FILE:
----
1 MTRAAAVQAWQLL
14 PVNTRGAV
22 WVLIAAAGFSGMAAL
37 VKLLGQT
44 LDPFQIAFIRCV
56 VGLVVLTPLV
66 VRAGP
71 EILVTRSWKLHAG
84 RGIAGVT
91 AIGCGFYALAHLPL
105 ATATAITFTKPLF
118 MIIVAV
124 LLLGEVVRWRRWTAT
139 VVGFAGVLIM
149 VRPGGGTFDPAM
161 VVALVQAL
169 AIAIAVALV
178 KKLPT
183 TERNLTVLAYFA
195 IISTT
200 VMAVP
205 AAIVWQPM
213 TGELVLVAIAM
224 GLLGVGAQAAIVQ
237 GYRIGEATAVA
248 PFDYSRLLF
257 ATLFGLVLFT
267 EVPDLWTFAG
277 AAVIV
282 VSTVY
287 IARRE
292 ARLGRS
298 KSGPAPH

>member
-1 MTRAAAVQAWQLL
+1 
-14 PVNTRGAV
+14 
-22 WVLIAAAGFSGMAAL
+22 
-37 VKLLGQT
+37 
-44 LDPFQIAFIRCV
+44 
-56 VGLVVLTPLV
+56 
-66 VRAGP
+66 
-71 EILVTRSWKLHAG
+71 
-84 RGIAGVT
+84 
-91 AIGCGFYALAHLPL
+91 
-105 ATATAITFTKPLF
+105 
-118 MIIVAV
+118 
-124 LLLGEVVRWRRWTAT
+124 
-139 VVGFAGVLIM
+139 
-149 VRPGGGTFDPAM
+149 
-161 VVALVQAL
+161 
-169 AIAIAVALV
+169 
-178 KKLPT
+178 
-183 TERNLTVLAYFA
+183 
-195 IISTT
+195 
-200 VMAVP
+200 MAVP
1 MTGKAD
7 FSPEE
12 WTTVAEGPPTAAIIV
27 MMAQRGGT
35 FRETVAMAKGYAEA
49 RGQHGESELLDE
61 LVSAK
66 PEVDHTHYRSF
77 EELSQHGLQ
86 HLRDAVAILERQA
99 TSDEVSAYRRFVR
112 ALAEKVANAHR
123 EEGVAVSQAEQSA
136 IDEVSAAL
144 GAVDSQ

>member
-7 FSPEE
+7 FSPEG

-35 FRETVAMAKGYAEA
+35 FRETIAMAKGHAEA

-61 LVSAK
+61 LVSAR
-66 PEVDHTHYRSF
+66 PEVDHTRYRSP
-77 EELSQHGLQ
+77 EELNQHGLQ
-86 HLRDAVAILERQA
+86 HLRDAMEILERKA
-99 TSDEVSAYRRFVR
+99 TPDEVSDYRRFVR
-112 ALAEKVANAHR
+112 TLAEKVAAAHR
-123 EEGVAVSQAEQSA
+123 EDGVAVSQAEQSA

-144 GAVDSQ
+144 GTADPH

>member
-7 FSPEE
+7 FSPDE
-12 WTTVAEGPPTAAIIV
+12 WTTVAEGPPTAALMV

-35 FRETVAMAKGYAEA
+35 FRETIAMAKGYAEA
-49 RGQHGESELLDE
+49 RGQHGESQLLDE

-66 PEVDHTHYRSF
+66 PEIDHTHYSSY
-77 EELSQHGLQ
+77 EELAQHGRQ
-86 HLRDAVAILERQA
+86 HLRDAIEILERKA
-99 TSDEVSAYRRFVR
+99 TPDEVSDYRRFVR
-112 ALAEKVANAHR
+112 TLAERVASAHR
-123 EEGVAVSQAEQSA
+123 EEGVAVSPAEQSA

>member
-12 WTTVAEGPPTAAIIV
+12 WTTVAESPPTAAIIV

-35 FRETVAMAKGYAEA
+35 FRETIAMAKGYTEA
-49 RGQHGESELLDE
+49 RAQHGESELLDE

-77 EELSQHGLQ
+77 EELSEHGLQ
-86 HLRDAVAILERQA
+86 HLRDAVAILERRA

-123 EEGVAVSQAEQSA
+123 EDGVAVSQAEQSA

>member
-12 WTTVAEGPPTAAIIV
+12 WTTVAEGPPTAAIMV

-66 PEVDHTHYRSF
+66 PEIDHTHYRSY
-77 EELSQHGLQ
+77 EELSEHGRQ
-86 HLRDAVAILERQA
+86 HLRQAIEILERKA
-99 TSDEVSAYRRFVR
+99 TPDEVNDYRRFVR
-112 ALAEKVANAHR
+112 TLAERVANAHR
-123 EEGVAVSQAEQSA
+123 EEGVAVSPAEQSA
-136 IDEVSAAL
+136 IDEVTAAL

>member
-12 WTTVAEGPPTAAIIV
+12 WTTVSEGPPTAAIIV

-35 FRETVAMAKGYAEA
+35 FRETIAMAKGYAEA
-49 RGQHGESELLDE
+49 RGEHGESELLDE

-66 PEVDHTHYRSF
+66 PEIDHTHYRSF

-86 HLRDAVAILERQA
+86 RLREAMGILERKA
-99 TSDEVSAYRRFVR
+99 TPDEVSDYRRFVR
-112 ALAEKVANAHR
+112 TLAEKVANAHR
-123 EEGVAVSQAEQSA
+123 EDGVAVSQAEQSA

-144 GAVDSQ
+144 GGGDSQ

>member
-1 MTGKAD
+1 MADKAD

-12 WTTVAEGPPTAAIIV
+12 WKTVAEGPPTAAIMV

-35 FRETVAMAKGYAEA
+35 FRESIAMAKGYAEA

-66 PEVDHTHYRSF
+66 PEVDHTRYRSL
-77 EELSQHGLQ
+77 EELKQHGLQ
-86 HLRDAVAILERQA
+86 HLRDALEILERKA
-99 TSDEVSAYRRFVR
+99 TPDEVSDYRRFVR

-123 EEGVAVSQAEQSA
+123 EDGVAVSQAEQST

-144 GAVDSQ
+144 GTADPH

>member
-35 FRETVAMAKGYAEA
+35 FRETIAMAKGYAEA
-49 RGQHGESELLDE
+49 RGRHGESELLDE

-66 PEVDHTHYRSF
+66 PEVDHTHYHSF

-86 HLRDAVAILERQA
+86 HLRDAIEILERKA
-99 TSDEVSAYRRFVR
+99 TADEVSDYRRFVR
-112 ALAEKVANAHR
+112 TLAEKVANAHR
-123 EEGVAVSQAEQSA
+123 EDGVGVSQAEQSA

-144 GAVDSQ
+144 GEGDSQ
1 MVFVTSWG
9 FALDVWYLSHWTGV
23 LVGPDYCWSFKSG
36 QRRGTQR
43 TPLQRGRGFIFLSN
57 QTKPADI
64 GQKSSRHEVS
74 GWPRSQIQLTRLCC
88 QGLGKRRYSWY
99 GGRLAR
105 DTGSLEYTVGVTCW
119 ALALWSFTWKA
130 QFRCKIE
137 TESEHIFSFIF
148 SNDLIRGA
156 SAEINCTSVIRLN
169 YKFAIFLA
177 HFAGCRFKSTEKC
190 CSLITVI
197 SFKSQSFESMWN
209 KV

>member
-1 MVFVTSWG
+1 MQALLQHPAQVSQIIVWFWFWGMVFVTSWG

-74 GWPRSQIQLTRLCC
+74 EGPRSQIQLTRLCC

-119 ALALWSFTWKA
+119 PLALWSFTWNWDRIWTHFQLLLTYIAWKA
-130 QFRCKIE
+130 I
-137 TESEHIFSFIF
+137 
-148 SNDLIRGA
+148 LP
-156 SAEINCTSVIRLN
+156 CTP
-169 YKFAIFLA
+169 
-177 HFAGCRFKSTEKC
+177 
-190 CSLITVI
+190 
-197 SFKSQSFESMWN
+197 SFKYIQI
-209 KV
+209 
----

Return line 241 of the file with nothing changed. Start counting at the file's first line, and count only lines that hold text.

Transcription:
-1 MVFVTSWG